DOVER — Intense emotions can be overwhelming when challenging situations occur.
Add thoughts about past traumas, and the bad things that could happen in future, and the results can be tragic, even leading to thoughts of suicide.
In 2020, Tuscarawas County’s rate of suicide completion rose to 16.6 per 100,000 people, above the state’s rate of 13.8 per 100,000 people, according to the Ohio Department of Health.
One in five people suffer from mental health problems, experiencing difficulty coping with everyday demands and disturbances in thought and behavior, according to the Behavioral Health Center of Cleveland Clinic Union Hospital in Dover.
People can be depressed, anxious or isolated, or have altered thinking, mood, or behavior, relationship distress or difficulty carrying out daily tasks.
But it doesn’t have to be that way.
More:Tuscarawas County suicide rate higher than state average
Learning to handle strong feelings
People can learn how to handle their strong feelings by practicing being truly present in the moment, without simultaneously bearing added stressors from the past or future, according to Manager Dawn Abrams and social worker Patricia Miller of Behavioral Health.
Behavioral Health offers intensive outpatient treatment with dialectical behavior therapy for three hours a day, three days a week.
The frequency and intensity of the treatment sets it apart from other outpatient counseling, which may offer patients weekly one-hour sessions.
“By the time suicidal thoughts set in or surface, individual outpatient counseling is not going to be intense enough to meet the needs of the patient,” Miller said. “That’s where we come in.”
Behavioral Health receives patients who are referred by counselors, primary care physicians, as well as those who inquire about the program themselves. Patients may return to other counselors during or after receiving intensive outpatient therapy.
“Dialectical” refers to the concept of holding opposing ideas at the same time, such as “I am struggling with anxiety” and “I am learning coping skills to get better.”
The agency offers skills training in groups that operate more like classes than confessionals.
Handling intense emotions
After an initial assessment in private, clients concentrate on skills training to help them handle their intense emotions.
“We don’t focus as long on the problem,” said Miller, who is both a therapist and a social worker. “From the very first week, they leave here with actual skills. The main key of all these skills is so that a patient can remain functional and emotionally well regardless of what’s going on around them. So they’re able to separate themselves between what’s happening around them and what’s inside of them.”
Each patient has an individual treatment plan, said Abrams, a nurse.
Clients may stay with Behavioral Health for four to six weeks, during which time they are expected to practice their new skills in their daily lives — at work, in their homes and within the community.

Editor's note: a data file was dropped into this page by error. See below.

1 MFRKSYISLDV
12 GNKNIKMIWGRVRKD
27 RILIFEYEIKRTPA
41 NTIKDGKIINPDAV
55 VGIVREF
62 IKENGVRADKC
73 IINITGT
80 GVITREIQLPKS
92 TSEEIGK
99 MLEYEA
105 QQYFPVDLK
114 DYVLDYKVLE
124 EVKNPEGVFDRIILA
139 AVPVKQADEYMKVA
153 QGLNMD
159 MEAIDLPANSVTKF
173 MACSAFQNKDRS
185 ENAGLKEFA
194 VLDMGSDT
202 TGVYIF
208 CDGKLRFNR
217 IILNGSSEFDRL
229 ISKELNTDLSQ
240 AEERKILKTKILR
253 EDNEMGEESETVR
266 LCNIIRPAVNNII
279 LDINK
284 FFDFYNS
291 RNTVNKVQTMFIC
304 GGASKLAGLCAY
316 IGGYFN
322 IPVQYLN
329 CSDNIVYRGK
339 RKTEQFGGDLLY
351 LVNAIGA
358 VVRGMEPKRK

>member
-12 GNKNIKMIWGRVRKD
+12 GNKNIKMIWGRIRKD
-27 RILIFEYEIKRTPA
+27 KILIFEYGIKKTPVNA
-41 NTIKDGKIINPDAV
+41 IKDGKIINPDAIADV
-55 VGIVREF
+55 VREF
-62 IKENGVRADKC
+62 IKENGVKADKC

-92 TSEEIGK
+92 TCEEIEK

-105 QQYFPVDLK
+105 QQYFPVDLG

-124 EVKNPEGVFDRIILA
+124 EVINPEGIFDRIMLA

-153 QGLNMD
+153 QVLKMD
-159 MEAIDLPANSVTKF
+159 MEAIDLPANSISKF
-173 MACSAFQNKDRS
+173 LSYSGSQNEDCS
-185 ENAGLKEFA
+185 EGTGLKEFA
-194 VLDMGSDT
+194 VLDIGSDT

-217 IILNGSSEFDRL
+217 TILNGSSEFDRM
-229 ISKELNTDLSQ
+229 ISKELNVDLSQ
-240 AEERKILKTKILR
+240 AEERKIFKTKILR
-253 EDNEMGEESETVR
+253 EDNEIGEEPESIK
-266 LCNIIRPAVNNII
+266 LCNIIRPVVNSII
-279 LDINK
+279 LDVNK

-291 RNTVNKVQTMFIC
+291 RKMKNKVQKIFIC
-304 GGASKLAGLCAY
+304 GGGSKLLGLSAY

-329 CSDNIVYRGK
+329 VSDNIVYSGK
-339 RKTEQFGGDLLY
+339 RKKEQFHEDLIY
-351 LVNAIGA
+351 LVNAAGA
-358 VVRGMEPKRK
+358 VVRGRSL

Miller said the foundation of the skills is mindfulness, a state of being in the moment, rather than ruminating on the past or worrying about the future.
Dialectical thinking helps to pull people away from all-or-nothing thinking, which encourages wide mood swings that can be emotionally exhausting, according to Miller. She said dialectical behavior therapy tries to get people to think in a balanced way and stay grounded.
Most of the work is done in groups, Miller said.
Behavioral Health has a staff of 10. Two psychiatric practitioners, a physical assistant and a nurse practitioner, work for Cleveland Clinic Akron General.
Miller said dialectical behavioral therapy is effective for treating and managing a range of mental health conditions, such as borderline personality disorder, panic attacks and depression.
Behavioral Health generally gets high ratings on patient surveys after discharge, fours and fives on a scale with a top score of five, according to Miller. She said they rarely get scored lower than a four; most are fives. Clinical measurements of patient symptoms show progress after participation in the program, she said.
She said the therapy takes advantage of neuroplasticity, the ability of the brain to form new neural pathways. Clients are expected to build new coping skills and practice healthy thinking patterns before crises occur.
An example of the skills training offered by Behavioral Health is this five-part grounding exercise based on the senses:
• Look at your surroundings. Observe five things you can see, noticing their color, shape and reflectively.
• Touch four things you can feel. Take note of different textures.
• Listen to three things you can hear in your environment, such as bird song, flowing water or traffic.
• Smell two things.
• Taste one thing.
Miller said the exercise needs to be done for five to 10 minutes every day in a quiet place without interruption for thinking patterns to change.
In times of stress, you can go through the exercise to get in touch with the moment, and avoid getting caught up with racing thoughts that can lead to out-of-control emotions and behavior. The goal of the exercise is to keep the user in a calm mental and emotional state.
“Getting in touch with your five senses, in the surrounding, in the moment that you’re in right now, is what teaches the brain to be in the moment.” Miller said. “That’s what mindfulness is all about.
“You start out by teaching patients to be in the moment and aware of their environment outside of them. Then once they get real proficient at that … you start helping them to be aware of what’s going on inside of them.
“If you’re aware of what’s outside, and what’s going on inside,” Miller said, “you’re going to be able to catch yourself if you have an unhealthy thought because you’re mindful.”
Behavioral Health at Cleveland Clinic Union Hospital may be reached at 330-308-3700.
Reach Nancy at 330-364-8402 or firstname.lastname@example.org.
On Twitter: @nmolnarTR